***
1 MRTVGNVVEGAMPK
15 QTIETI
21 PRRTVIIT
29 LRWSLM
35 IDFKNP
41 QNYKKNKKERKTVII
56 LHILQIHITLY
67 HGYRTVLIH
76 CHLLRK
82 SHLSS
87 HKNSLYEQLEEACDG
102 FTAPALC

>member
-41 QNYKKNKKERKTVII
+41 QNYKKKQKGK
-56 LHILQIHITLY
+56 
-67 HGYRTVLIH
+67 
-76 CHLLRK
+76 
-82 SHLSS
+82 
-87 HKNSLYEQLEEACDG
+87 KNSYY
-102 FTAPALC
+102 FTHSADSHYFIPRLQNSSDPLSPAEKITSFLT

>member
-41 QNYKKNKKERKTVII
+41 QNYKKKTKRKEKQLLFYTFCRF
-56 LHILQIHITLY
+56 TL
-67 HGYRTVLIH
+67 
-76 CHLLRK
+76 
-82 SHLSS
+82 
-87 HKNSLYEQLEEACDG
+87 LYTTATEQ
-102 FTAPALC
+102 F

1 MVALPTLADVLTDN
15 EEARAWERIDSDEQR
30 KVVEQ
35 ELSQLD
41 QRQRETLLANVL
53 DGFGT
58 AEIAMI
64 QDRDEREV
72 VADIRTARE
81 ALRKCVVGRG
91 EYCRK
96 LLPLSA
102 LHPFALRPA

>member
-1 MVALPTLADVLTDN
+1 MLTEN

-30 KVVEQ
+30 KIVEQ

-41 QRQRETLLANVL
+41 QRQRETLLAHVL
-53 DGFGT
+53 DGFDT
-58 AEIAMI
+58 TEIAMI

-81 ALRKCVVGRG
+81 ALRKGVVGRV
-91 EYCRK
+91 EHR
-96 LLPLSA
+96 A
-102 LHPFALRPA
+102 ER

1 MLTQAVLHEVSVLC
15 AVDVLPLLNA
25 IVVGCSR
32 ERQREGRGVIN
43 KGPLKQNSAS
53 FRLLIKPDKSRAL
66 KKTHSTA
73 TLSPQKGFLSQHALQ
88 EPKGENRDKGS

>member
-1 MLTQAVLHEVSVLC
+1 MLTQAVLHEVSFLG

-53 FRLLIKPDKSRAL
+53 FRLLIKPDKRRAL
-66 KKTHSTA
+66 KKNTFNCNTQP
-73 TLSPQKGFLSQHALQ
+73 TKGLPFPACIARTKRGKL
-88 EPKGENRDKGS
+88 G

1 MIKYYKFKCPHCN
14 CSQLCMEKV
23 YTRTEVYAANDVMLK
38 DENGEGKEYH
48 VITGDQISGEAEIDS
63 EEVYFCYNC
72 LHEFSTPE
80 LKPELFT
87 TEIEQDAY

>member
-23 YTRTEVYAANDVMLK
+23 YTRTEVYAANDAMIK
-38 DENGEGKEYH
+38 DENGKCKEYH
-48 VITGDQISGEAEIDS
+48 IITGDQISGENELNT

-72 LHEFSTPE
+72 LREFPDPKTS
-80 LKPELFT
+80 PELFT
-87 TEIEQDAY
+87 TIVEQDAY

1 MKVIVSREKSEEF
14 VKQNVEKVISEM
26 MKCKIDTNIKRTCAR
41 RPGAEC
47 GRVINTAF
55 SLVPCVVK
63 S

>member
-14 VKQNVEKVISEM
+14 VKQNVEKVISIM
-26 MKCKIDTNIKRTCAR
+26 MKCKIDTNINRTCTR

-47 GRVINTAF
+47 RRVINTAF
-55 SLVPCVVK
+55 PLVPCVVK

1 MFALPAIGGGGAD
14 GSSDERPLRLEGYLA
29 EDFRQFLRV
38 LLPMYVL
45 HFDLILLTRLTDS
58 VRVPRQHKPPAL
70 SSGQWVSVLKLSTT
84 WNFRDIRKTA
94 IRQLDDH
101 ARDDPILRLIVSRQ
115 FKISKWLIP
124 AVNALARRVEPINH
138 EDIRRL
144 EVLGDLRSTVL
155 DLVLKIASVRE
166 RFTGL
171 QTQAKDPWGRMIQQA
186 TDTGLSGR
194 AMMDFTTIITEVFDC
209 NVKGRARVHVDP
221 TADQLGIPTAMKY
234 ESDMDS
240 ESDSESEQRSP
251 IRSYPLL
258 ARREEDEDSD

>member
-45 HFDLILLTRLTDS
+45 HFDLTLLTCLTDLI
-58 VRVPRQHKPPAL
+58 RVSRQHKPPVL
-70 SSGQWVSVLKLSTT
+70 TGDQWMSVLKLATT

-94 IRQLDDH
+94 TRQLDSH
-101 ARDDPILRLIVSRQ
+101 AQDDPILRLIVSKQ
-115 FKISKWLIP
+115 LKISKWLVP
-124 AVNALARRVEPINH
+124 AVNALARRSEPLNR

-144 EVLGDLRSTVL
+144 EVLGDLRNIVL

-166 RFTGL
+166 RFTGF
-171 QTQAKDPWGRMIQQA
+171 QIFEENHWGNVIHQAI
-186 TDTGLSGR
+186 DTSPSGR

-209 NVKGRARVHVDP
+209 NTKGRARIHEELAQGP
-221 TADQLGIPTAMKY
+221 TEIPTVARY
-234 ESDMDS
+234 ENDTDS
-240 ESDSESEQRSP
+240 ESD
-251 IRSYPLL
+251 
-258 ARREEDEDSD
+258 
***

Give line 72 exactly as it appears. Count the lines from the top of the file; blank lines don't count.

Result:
+96 A